Miliband’s speech: Powerful rhetoric but muddled thinking

Allister Heath
IF standing up and delivering a lengthy speech fluently and without notes were all that it took to become Prime Minister, Ed Miliband would be a shoo-in after yesterday’s performance. Modern Britain – and especially the politically engaged minority – has in common with ancient Greece an exaggerated respect for rhetoric, delivery and articulacy. On that basis, Miliband can be awarded full marks; if nothing else, his assured performance will jolt the Tories from their absurd sense of complacency and force them to take the Labour leader seriously.

As to content, the speech was less good, to put it politely. The idea of Labour as the true one nation party would have been promising were it not the oldest cliché in politics. It is a mantle that senior politicians from every party regularly try and claim for themselves. Miliband’s attempt was marred by the many lashings of class war that accompanied the speech. Many, if not most, readers of this newspaper clearly do not belong in Miliband’s one nation economy, especially if they work for hedge funds, banks or earn high incomes.

There was more ill-defined nonsense about predator firms and another vague claim that universal banks would be broken up if certain conditions were not met (needless to say, this would not have prevented Northern Rock, HBOS, Bradford and Bingley or Lehman Brothers’ failure). Miliband is clearly unaware of the vast amount of legislation and reform that has already taken place in the sector, or the European Union’s latest proposals, detailed on the page opposite. His desire to force any firm that wishes to bid for public contracts to take on apprentices is well-meaning but will hurt small businesses.

The leader of the opposition also doesn’t understand how takeovers act as a crucial discipline for boards and helps weed out bad firms, with speculators facilitating the process. Miliband is right about one thing: quarterly reporting can promote short-termism. It should certainly not be compulsory – but why not simply allow shareholders to decide how frequently they want to be kept informed? What does Miliband want to achieve? Turn listed companies into cosy, untouchable, protected bodies? Sadly, the rift between UK business and the Labour party keeps on growing.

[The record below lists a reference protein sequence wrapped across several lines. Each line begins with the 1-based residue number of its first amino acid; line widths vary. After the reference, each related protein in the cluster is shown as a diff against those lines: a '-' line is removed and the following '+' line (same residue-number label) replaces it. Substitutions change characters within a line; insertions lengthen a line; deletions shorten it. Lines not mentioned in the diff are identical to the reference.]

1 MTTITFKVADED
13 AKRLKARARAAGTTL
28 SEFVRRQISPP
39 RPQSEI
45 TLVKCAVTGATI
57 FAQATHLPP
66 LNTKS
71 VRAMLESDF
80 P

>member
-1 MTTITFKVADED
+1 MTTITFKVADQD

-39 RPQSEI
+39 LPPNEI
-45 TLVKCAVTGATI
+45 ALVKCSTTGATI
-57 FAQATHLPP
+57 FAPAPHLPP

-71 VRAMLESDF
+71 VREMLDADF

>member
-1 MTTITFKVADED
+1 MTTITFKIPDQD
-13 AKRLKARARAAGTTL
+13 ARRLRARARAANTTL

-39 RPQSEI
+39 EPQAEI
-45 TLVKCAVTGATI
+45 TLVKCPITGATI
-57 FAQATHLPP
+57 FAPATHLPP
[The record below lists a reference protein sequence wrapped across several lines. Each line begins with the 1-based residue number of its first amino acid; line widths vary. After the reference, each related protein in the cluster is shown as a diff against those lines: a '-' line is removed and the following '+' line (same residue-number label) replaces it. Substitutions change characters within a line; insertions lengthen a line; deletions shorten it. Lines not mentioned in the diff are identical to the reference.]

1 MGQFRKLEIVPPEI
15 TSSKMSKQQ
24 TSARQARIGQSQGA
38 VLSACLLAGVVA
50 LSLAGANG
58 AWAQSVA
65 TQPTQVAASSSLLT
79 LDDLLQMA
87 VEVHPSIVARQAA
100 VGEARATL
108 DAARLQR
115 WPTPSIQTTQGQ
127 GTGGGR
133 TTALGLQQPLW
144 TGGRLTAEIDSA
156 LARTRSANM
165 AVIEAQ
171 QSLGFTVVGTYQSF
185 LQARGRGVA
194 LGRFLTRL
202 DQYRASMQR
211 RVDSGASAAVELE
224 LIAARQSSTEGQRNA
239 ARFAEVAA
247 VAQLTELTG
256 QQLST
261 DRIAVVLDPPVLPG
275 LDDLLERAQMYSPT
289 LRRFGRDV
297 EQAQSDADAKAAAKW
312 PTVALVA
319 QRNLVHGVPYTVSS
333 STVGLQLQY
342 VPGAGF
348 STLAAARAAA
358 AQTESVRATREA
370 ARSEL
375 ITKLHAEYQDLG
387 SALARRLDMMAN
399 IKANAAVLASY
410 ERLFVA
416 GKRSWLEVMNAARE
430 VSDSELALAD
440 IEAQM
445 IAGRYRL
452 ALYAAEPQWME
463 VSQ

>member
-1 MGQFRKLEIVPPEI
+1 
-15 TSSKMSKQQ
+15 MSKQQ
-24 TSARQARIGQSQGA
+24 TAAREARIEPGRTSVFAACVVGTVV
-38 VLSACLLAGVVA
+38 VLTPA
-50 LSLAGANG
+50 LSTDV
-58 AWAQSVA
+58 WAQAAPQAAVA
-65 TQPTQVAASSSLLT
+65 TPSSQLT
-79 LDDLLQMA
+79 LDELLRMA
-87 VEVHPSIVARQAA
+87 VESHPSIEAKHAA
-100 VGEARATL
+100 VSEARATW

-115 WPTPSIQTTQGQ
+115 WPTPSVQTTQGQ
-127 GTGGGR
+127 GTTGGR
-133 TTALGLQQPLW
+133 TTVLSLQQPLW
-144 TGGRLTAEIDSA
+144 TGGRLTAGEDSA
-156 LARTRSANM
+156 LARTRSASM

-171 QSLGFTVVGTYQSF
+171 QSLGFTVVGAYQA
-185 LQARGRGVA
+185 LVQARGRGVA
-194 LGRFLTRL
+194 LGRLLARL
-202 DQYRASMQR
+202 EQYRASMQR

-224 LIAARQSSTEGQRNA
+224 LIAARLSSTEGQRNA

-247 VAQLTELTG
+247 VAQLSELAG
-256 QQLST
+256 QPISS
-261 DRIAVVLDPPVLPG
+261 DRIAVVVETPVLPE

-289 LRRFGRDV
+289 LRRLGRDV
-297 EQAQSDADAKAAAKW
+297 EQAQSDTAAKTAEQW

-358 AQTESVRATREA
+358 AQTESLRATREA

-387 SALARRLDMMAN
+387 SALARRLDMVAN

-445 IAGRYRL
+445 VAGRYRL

Shockingly, Miliband repeated his untrue claim that each millionaire is being given a £40,000 cheque as a result of the looming reduction in the top rate of tax from 50p to 45p. This is nonsense, confusing wealth and income: only the 6,000 people earning £1m a year will benefit to that extent, not the 322,000 people with a personal wealth of at least £1m. Even more depressingly, Miliband claimed that “David Cameron isn’t just writing the cheques. He is receiving one. He’s going to be getting the millionaire’s tax cut.” It may well be that the Prime Minister’s total income in his own name is above the £150,000 threshold at which the top rate kicks in. But Miliband’s implicit claim is that he will be better off to the tune of £40,000 implies that he would therefore be on an income of £1m. This is an astonishing claim to make in the absence of any evidence.

Miliband’s vocational education ideas are interesting and need further consideration but he is hardly the only politician to have thought about this. There were few new policies in his speech and little that would boost growth, create jobs or get the UK out of its economic hole. It was a well delivered and politically powerful statement, ideal for rallying the troops at a Labour party conference. But it wasn’t a genuine, realistic agenda for government.